This paper summarized the first five years of monitoring of the Little Cayman West End aggregation, including a summary of spawning activity, total numbers of fish present at the aggregation each year, coloration, and behavior.
This paper documents attacks by the isopod Excorallana tricornis tricornis on Nassau grouper caught in Antillian fish traps during the post-spawning season of Spring 2005. These findings were documented during Grouper Moon research by REEF and Cayman Islands Department of the Environment staff. Fish were being trapped in order to acoustically tag individuals from sites around Little Cayman Island in order to better understand what percentage of reproductive-size individuals attend the aggregation each year. The paper discusses the apparent energetic costs associated with spawning. This work was also presented as a poster at the 56th Gulf and Caribbean Fisheries Institute Meeting in 2005, and a summary of the poster is posted online (POSTER).
In 2006, researchers from Univeristy of North Carolina Willmington collaborated with Grouper Moon Project researchers from REEF and Cayman Island Department of Environment to conduct mobile hydroacoustic surveys on the Little Cayman spawning aggregation site. Hydroacoustics, which is similar to a fish finder device found on a recreational fishing boat, but with better resolution and technology, has emerged as a valuable tool in fishery population assessments. The goal of the study was to determine the utility of this emerging technology to assist in the estimation of density, spatial extent, and total abundance of a Nassau grouper. This report summarizes the field effort and findings.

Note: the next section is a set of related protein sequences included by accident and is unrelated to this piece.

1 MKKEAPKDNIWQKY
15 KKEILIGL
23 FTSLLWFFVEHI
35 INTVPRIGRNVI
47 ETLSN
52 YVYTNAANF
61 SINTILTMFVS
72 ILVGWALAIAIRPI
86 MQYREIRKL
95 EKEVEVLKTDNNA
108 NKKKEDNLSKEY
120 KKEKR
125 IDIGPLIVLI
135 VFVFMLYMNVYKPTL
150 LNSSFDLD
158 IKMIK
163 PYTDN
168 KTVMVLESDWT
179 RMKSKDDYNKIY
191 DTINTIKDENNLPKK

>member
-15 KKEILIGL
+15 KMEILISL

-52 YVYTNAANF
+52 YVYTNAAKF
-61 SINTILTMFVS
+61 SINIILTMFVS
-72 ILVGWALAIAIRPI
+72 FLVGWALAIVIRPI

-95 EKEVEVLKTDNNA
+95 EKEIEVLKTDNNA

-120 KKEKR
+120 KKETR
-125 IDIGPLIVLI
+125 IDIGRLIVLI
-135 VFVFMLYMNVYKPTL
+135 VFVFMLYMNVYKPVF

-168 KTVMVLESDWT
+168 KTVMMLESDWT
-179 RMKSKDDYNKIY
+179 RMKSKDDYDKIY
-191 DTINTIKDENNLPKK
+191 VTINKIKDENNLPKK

Though declines in coral health have been documented worldwide, the effects of this decline on reef inhabitants are poorly studied. Studies monitoring fish abundances through coral declines are often inconclusive or contradictory in their results. This study uses fish assemblage data from REEF's database, as well as bleaching data compiled by ReefBase and reef health data collected by Reef Check, to correlate reef inhabitant abundance with bleaching events. Data are analyzed with respect to species, reef location, bleaching severity, and recovery time. Preliminary results show that the majority of species do not change in abundance following a bleaching event. Of those that do change, both increases and decreases are seen, and the direction of change, even within a single species, is often dependent on the time since the event. This suggests that a local decline in coral health may not have an immediate negative impact on the community and that a window of opportunity to preserve community structure following coral mortality may exist. This work was presented at the Summer 2006 International American Society of Limnology and Oceanography (ASLO) meeting in Spain.
This study used REEF data from Bonaire, an area where several thousand REEF surveys have been conducted, to evaluate patterns in species occurrence. Their results suggest that species interactions, and/or species-habitat relationships may be important behavioral attributes mediating the local structure of fish assemblages on these coral reefs. This work was also presented at the International Coral Reef Symposium in 2004.
REEF data were one of three datasets used in the most recent stock assessment of the Goliath grouper, a species that is currently protected from harvest due to very low numbers in the 1980s. Because this species is not fished, fisheries managers must use fisheries-independent datasets and the REEF database represents a valuable source of this information.